Combating PMS


Got those moods a swinging, tears a slinging, nothing fits me, when it hits me, ranting, raving, misbehaving, PMS blues.

Dolly Parton

It is prevalent among people with menstrual cycle to experience PMS, which is Premenstrual Syndrome. This is a generalized notion and doesn’t affect everybody the same. For the lack of creativity, people think that a female is behaving in an aversive way because she is “pmsing” – this topic should be left for another day. Today let’s understand what PMS is, how to detect it, and what can you do about it.

PMS, like the full form suggests, are the symptoms you experience a few days before your period arrives. It includes mood swings, irritability, depression, anxiety, fluid retention, bloating, breast tenderness, sugar cravings, headaches, and sleep disturbances. For a small number of people, these symptoms are even more drastic and need medical treatment, whereas an even lower percent witness extreme symptoms. It is called premenstrual dysphoria disorder.

No particular research can tell us the actual cause of PMS. The symptoms are apparently caused to the change in hormones. The estrogen level of the body is at peak two weeks before the period and is at the lowest two days after the period begins. So, if the symptoms start 1-2 weeks before your monthly cycle, then it is safe to assume the cause is the hormones. The estrogen level starts rising after the end of the period and is at its highest after two weeks. The same pattern keeps on persisting that results in the PMS symptoms. Life stress doesn’t trigger PMS, but it sure worsens the symptoms.

If the problem is that common, it must be widely known and treated. Unfortunately, this is not the case. Like many other things, most people are not aware of it and dismiss it, thinking it is a mild inconvenience. People tend to blame themselves because of the things they cannot control as they have very little to absolutely no knowledge. Imagine being in this situation. An individual suffers on average, five days due to periods. Then slowly their estrogen level rises after two weeks and remains the same way for two weeks due to which they suffer constantly. Now the case I have taken is the most typical and generalized case whereas not everyone experiences the same situation.

Now, that you know the cause we must discuss how to treat them. You can either take up prescribed medications, but they are proven to have harmful side effects, or you make some changes in your lifestyle.

Clean up your diet

One can cut down sugar and processed food. Stop consuming an excessive amount of caffeine and alcohol. Your diet should include luxurious fibre and omega-3 fats. Try not to skip your meals and break them down in more than three smaller portions.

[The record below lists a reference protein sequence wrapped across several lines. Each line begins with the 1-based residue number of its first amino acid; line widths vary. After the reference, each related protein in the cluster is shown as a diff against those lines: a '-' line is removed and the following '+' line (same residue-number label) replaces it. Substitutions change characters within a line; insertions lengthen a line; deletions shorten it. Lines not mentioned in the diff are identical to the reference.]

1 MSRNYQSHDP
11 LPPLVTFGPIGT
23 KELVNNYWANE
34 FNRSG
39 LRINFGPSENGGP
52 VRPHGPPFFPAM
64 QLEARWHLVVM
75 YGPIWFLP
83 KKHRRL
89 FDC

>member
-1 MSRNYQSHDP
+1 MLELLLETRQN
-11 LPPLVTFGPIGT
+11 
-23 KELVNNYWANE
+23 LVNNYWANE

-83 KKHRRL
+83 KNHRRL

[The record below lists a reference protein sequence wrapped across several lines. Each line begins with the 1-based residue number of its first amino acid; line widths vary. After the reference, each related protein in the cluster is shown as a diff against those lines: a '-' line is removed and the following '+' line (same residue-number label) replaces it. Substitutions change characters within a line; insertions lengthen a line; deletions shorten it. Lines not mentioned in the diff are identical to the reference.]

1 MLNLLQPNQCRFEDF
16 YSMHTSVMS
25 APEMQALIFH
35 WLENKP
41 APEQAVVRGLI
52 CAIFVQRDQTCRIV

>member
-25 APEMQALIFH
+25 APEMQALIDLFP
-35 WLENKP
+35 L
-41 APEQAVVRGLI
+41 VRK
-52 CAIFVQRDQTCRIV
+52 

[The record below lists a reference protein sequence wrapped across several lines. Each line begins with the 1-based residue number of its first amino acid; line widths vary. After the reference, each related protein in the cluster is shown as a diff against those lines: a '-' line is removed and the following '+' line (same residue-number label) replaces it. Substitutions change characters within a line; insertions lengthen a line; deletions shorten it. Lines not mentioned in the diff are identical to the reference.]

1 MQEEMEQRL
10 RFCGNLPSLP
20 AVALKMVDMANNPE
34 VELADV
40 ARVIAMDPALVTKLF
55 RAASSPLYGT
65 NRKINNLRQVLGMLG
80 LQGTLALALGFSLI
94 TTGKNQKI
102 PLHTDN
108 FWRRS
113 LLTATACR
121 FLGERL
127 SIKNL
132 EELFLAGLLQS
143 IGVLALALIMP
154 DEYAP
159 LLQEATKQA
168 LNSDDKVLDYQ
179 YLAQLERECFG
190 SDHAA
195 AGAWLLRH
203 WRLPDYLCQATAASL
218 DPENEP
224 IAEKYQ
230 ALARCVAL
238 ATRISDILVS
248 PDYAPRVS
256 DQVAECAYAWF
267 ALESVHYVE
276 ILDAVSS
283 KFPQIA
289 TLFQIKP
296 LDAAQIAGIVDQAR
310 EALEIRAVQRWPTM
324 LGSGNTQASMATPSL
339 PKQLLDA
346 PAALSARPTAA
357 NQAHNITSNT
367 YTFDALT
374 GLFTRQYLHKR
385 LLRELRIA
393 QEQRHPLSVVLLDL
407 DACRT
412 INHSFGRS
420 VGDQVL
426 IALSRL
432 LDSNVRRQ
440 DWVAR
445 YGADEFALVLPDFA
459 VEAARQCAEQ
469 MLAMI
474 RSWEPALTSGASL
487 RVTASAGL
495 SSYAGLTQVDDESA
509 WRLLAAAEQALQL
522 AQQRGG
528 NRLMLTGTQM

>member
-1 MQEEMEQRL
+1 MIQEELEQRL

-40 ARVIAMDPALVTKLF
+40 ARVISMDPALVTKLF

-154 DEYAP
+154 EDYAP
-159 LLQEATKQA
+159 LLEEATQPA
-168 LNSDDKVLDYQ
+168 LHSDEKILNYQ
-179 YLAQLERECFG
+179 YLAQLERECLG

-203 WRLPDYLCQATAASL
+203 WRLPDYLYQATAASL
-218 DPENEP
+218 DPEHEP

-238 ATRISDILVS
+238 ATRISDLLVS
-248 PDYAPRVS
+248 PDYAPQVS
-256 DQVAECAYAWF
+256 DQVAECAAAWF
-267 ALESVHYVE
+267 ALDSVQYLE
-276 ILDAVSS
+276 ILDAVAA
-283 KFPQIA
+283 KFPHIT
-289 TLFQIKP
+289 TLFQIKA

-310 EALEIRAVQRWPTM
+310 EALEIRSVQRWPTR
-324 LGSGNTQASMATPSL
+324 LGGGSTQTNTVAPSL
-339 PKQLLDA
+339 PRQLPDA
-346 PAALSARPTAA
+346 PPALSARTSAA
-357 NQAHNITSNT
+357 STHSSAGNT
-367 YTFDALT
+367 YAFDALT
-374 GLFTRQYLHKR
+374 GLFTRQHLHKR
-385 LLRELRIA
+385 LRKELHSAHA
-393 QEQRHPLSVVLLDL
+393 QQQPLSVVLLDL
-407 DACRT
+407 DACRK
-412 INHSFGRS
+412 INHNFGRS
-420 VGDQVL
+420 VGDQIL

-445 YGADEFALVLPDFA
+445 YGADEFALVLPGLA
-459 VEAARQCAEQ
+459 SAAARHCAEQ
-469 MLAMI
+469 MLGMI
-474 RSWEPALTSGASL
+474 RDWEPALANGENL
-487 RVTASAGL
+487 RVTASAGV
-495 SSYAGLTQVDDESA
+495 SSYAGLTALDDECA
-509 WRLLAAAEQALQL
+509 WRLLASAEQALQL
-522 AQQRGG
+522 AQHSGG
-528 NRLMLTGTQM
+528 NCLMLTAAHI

Track your symptoms

You should be focusing on your symptoms, what are they, when do they start and how severe they are. It is possible that you don’t experience PMS at all, or you might have severe symptoms. Every period is different, and hence you should take time to understand yours.


It is such mundane advice, yet the most effective one. Your most problem will solve you can get moving. There is no need to take gold gym membership. You can take baby steps like going for a walk and doing light exercises at home. You find yourself more aversive as you’re just slacking off. Exercise has proven to generate high energy in your overall day.

Know your stress

As discussed above, stress is not the leading cause of your terrible symptoms. You get PMS due to a rise in your estrogen level. But stress can worsen your mild symptoms. Hence, it is necessary to understand the level of stress your witnessing in your life. It will be superficial on my part if I say your only option is to remove the cause of the stress. You can try different ways such a Yoga, meditation, or just plain deep breathing.

Check for bloating

 Bloating is the most common symptom. The first step is to understand whether or not it is frequent. If you experience bloating each month, then it is time to start exercising and eliminating your salt intake.

These few ways will help you combat the terrible symptoms of PMS. Of course, these can only be achieved through trial and error. You can try and understand what works for you. Those few days are anyway frustrating, and they are not going anywhere for a while, so it is futile that you suffer for half a month because you’re not pregnant. My advice? Understand your body, learn about it, and give it the care it deserves. I hope you have a happy period.

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